A unique angle of Razorback Stadium in the late 1970s. Behind Arkansas Fieldhouse (now Barnhill Arena) was the newly-constructed Pomfret Hall. Adjacent to that was George Cole Field, where the Razorbacks played baseball. It was one of the few baseball facilities in the country that used AstroTurf.
Razorback Stadium on Oct. 17, 1981. That afternoon, the Hogs trounced their bitter rival, No. 1 Texas, by a score of 42-11. The 31-point disparity set the record for the second largest margin of victory for Arkansas in its longtime rivalry with the Longhorns.
A view of Razorback Stadium’s north end zone during the telecast of the Arkansas-Texas game in 1985. In the 1980s, Razorback Stadium held more people (52,000) than the population of Fayetteville (36,000).
In the summer of 1985, Arkansas added a second deck to the west side bleachers. The luxury skyboxes and additional seating swelled capacity to over 50,000. Fans in the nosebleed sections of the upper deck also got a scenic view of the Boston Mountains as a condolence.
A view of Razorback Stadium looking north in the late 1980s. Other campus landmarks of note in this picture include the HPER, just poking into the photo at the bottom right corner, and Fulbright Hall, located just north of The Pit. The dorm was named after Roberta Fulbright, the mother of Arkansas alumni and former U.S. Sen. William Fulbright. It was demolished to make room for the Northwest Quad.
A magnified view of Razorback Stadium in the late 1980s. It appears that the “half-house” had been demolished, or at least remodeled, by then.
A view of Razorback Stadium’s expanded second deck in the late 1980s. The current student union (bottom left) still had its original facade then.
A view of Razorback Stadium from the south end zone bleachers circa the late 1980s.
Razorback Stadium from the north end zone in the late 1980s. Barnhill Arena had been remodled by then, and the HPER had been completed as well.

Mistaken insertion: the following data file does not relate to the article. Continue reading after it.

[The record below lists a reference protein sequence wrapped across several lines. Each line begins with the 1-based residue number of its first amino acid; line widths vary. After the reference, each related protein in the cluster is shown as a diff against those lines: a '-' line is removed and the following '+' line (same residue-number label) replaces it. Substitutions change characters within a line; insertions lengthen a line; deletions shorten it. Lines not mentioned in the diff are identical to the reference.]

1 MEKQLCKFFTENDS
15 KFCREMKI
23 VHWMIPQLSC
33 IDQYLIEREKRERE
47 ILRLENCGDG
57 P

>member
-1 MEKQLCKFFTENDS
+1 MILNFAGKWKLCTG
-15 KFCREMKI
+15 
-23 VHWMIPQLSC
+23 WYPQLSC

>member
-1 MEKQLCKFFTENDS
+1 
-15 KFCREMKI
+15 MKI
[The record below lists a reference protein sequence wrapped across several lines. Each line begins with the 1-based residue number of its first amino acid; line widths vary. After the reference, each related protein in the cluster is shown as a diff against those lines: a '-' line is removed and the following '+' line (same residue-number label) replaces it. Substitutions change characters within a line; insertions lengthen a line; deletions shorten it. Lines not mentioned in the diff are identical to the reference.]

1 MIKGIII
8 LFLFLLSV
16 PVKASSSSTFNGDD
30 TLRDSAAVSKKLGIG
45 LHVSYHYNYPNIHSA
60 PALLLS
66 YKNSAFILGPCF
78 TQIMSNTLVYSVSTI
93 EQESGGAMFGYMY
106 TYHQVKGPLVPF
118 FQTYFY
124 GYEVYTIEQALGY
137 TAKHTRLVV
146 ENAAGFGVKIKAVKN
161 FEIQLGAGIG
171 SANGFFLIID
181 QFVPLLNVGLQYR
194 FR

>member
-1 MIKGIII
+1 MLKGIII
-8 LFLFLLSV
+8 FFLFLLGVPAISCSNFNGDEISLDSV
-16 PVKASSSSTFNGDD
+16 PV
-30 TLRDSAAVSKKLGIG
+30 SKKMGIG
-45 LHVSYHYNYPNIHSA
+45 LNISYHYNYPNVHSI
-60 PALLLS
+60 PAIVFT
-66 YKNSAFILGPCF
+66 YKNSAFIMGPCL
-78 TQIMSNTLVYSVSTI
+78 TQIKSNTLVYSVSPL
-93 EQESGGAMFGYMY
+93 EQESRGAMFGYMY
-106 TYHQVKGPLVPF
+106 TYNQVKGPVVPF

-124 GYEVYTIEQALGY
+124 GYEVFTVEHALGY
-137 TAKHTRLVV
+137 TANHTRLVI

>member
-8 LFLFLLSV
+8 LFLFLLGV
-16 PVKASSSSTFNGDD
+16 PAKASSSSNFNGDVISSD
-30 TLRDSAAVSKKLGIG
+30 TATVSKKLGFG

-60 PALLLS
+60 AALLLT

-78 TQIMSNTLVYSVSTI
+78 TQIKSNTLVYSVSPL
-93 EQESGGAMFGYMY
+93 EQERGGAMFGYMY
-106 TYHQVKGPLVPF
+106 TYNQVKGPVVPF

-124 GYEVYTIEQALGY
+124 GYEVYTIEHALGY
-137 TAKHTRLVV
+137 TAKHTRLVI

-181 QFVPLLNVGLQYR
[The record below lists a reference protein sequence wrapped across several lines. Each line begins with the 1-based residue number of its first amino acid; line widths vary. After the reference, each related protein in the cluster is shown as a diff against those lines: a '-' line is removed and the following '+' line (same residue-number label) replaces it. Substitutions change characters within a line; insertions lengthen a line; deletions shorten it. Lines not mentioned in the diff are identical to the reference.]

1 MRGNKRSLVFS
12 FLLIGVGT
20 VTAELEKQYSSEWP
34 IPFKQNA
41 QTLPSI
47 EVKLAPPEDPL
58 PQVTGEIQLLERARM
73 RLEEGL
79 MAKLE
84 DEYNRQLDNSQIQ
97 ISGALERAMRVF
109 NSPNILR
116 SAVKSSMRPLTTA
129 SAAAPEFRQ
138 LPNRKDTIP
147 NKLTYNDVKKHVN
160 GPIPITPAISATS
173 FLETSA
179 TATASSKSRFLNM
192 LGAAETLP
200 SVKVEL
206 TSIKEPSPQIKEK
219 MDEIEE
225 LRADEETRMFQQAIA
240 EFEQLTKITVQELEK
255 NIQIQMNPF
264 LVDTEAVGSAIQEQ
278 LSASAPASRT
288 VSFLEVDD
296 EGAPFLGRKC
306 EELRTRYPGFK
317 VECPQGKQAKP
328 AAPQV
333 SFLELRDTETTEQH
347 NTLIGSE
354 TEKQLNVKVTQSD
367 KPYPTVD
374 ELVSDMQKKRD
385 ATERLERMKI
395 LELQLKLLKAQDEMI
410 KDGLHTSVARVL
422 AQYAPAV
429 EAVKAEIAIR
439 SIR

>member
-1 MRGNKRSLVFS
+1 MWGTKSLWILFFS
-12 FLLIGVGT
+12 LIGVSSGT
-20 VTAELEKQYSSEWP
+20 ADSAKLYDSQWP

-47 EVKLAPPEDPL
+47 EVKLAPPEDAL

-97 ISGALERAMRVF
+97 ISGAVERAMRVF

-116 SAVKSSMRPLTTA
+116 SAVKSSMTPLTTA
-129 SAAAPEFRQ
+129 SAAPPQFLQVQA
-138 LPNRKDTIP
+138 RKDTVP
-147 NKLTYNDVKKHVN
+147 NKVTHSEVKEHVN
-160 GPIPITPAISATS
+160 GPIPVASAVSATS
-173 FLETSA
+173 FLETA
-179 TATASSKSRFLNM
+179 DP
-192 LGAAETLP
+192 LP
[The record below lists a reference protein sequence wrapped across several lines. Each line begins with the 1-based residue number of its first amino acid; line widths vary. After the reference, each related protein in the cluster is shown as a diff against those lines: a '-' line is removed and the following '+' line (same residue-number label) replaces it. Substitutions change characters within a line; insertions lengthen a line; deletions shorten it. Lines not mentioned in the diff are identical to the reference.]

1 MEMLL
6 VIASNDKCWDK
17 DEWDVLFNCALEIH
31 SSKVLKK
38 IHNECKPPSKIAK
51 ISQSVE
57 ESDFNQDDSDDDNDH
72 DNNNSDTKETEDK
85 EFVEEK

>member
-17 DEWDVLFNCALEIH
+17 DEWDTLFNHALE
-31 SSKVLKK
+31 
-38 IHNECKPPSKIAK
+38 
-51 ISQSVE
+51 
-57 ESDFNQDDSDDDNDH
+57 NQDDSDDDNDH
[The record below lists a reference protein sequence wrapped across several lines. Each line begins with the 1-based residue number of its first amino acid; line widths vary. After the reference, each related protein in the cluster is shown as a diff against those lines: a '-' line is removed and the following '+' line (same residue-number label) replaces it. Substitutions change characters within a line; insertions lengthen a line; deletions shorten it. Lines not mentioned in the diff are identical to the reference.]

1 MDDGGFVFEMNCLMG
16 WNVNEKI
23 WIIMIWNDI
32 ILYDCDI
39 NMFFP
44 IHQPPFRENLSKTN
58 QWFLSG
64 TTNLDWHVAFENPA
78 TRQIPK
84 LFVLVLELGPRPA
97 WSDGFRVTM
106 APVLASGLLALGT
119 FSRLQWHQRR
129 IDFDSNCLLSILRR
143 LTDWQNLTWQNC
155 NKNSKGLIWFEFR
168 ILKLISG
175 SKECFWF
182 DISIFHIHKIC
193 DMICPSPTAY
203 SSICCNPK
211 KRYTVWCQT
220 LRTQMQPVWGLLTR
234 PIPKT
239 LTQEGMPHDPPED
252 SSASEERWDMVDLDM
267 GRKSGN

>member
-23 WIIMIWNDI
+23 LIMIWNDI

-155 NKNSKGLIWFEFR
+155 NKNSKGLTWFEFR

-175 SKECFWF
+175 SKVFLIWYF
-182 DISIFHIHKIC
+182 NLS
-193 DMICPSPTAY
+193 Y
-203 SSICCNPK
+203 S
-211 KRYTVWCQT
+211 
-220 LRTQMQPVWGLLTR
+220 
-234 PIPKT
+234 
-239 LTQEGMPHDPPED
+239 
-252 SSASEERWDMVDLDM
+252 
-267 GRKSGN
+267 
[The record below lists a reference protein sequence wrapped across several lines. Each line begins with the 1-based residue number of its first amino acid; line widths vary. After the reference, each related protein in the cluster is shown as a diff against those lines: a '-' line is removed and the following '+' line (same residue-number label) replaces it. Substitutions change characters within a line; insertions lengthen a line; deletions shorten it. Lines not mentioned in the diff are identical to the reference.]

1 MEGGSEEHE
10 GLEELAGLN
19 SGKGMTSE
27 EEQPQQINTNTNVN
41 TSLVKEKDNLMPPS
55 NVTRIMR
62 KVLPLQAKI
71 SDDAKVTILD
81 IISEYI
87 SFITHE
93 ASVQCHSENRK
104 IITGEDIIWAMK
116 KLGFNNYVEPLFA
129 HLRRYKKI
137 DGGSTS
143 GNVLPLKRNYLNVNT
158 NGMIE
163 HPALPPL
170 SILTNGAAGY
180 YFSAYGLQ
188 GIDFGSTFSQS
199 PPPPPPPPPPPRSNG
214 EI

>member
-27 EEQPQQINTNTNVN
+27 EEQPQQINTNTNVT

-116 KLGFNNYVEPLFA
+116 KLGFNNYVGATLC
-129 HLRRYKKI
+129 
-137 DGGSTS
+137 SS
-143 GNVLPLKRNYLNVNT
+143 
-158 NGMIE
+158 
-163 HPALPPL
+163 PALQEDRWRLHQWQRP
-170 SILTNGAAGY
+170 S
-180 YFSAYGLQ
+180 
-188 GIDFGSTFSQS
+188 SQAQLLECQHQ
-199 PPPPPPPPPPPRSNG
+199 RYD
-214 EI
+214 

The Razorbacks were one of the first teams to install AstroTurf in their football stadium, laying down the outdoor carpet in the late 1960s.
A peek inside Razorback Stadium from Stadium Drive circa the late 1980s.
In the summer of 1988, Arkansas added lights to Razorback Stadium. Prior to that season, the Hogs played all of their home night games in Little Rock at War Memorial Stadium. The Razorbacks won their first night game in Fayetteville, beating Baylor 19-10 on Nov. 11, 1989.
An aerial view of Razorback stadium after Arkansas added lights. The photo was probably taken in the early 1990s.
Razorback Stadium underwent major renovations the late 1990s. The university added a second deck to the east bleachers and closed the south end zone. Construction began in 1998 and lasted nearly three years, but increased seating capacity in upwards of 70,000.
A view of the east bleacher’s upper deck in the early 2000s.
Hoping to lure fans to the south end zone, a massive video scoreboard was erected over the Broyles Athletic Center..
The new video board, installed in time for the 2000 season, measures 30×107 feet. At one time, it was the largest LED scoreboard of any stadium in the country. Legend says you can see it from space.
The renovation project also allowed for Razorback Stadium to refurbish its exterior. Funds were alloted to upgrade practicie facilities as well, and the Willard and Pat Walker Pavilion, seen directly south of the stadium, was built in 1998.
A typical game-day scene at Razorback Stadium.
In late 2011, university officials proposed closing the north end zone of Razorback Stadium. The plan would add approximately 5,000 seats, pushing total capacity over 80,000. Cost estimates ranged between $78-95 million.
Another rendering of the proposed stadium expansion in the north end zone. In January 2016, athletics officials at UA sought approval from the university’s Board of Trustees to begin the preliminary phase of the project. The reported price tag was $160 million.
Razorback Stadium’s north end zone as it appears in another rendering released by the university after expansion was approved in June 2016.
Razorback Stadium celebrated its 75th season as Arkansas’ primary football home in 2013. This gallery showcases the stadium’s evolution over the past seven decades.